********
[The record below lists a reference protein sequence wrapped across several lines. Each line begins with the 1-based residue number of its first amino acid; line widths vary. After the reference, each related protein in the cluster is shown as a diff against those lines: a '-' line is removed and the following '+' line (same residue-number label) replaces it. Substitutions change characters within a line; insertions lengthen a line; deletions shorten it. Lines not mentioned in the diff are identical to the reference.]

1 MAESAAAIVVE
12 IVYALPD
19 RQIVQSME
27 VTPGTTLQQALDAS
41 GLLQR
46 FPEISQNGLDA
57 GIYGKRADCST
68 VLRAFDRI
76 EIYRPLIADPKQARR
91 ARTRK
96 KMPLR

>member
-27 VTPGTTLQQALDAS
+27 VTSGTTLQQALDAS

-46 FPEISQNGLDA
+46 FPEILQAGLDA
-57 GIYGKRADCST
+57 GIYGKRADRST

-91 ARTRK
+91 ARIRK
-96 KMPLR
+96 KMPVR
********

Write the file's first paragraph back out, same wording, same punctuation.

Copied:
[The record below lists a reference protein sequence wrapped across several lines. Each line begins with the 1-based residue number of its first amino acid; line widths vary. After the reference, each related protein in the cluster is shown as a diff against those lines: a '-' line is removed and the following '+' line (same residue-number label) replaces it. Substitutions change characters within a line; insertions lengthen a line; deletions shorten it. Lines not mentioned in the diff are identical to the reference.]